It’s not simply about denying service

A recent article from the RNS describes the efforts in Oregon to craft the bill that would legalize gay marriage in such away as to allow conscience protections for business owners.  The conscience protections being debated would allow private business owners who have a religious objection to gay marriage to refuse to serve gays.  Supporters are described as holding the opinion that business owners should not be required to serve everyone.

This, of course, leads to the immediate objection by opponents to the notion that this is no different from businesses being allowed to refuse service to blacks or other minorities.  The oft-leveled rejoinder is that homosexuality is not a Civil Rights issue since it involves at least a measure of choice (as a robust ex-gay community attests in spite of much persecution in an attempt to silence them) whereas things like skin color or ethnicity are entirely determined by genetics.  From here the debate usually devolves into unhelpful back-and-forth arguments about whether someone is homosexual by nature or nurture.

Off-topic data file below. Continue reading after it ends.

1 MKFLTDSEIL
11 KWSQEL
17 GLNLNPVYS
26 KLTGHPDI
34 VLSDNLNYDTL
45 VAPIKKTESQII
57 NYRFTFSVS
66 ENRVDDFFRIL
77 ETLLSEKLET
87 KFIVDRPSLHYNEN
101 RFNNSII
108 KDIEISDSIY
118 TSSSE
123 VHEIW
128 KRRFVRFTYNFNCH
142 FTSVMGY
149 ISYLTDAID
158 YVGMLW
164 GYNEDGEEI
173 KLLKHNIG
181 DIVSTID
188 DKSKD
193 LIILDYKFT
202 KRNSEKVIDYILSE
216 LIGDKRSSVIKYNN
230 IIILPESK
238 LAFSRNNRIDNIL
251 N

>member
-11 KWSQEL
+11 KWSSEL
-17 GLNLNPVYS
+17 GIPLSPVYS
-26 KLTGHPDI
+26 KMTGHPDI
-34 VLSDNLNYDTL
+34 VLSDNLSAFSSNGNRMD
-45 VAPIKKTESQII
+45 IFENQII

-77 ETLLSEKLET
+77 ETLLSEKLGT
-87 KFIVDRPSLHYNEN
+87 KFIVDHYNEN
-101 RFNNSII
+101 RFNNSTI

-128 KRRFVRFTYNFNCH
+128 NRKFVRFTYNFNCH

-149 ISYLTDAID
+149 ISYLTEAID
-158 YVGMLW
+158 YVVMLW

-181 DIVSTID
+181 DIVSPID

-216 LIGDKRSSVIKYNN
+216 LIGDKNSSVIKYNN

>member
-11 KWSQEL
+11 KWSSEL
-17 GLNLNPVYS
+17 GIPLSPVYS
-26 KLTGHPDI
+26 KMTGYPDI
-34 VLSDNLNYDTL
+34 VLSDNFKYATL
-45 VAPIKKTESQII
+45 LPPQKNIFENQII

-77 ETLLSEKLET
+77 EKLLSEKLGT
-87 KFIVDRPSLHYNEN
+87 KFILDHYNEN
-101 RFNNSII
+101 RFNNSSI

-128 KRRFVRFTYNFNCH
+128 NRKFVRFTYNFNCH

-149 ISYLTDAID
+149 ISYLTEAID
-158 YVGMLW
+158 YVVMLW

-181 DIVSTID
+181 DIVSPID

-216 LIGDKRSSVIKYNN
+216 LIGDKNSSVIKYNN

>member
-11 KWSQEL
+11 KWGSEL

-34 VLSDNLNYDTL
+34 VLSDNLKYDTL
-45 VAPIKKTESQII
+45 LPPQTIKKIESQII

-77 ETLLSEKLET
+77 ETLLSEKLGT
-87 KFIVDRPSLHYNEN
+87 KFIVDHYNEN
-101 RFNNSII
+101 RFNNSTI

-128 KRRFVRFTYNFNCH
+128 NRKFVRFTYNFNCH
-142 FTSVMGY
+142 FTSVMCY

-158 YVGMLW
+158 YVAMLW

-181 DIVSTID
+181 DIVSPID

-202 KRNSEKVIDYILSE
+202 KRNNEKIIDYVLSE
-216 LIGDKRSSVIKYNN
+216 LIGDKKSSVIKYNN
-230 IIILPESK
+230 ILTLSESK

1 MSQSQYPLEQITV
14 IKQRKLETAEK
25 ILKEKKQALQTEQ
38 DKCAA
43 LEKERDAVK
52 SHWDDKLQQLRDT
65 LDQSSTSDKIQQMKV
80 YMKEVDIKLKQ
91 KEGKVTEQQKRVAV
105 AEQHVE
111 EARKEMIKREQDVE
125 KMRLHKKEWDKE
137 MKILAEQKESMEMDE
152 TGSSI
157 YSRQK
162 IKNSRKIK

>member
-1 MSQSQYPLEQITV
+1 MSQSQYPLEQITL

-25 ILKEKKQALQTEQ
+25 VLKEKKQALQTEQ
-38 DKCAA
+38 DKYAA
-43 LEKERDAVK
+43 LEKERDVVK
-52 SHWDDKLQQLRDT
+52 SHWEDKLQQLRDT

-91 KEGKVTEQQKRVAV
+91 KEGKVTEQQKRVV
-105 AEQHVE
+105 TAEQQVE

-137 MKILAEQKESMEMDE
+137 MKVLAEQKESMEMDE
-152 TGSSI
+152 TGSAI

All of this debate, however, misses an important detail in the more well-known cases dealing with the conscience protections of private business owners (a Colorado baker, a Washington florist, and a New Mexico photographer).  Each of these and other similar cases have been presented by the national media as cases in which a private business owner refused service to a gay couple simply because they were gay.  The details were generally not further explored.  The business owners were presented as bigots who hated gays, end of story.  This narrative was even driven home in a special What Would You Do? with John Quinones on ABC in which hidden cameras caught patrons reacting in horror as a cafe employee refused to serve a gay couple simply because they were gay.